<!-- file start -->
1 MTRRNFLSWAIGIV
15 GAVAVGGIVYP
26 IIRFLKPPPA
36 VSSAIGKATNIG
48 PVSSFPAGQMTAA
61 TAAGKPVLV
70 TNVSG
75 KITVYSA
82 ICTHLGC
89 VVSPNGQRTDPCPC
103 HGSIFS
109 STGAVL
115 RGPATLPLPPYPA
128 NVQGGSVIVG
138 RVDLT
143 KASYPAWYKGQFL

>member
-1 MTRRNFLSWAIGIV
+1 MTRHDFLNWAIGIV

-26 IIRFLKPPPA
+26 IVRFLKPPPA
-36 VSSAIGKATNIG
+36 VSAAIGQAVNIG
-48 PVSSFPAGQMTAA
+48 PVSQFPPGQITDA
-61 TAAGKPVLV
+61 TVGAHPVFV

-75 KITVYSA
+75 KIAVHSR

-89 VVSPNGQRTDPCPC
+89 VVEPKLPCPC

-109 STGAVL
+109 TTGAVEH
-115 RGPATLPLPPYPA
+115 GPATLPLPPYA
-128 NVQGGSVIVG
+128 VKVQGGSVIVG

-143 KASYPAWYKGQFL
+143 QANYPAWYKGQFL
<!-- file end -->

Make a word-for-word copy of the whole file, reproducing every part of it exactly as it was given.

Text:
1 MTRRNFLSWAIGIV
15 GAVAVGGIVYP
26 IIRFLKPPPA
36 VSSAIGKATNIG
48 PVSSFPAGQMTAA
61 TAAGKPVLV
70 TNVSG
75 KITVYSA
82 ICTHLGC
89 VVSPNGQRTDPCPC
103 HGSIFS
109 STGAVL
115 RGPATLPLPPYPA
128 NVQGGSVIVG
138 RVDLT
143 KASYPAWYKGQFL

>member
-1 MTRRNFLSWAIGIV
+1 MTRHDFLNWAIGIV

-26 IIRFLKPPPA
+26 IVRFLKPPPA
-36 VSSAIGKATNIG
+36 VSAAIGQAVNIG
-48 PVSSFPAGQMTAA
+48 PVSQFPPGQITDA
-61 TAAGKPVLV
+61 TVGAHPVFV

-75 KITVYSA
+75 KIAVHSR

-89 VVSPNGQRTDPCPC
+89 VVEPKLPCPC

-109 STGAVL
+109 TTGAVEH
-115 RGPATLPLPPYPA
+115 GPATLPLPPYA
-128 NVQGGSVIVG
+128 VKVQGGSVIVG

-143 KASYPAWYKGQFL
+143 QANYPAWYKGQFL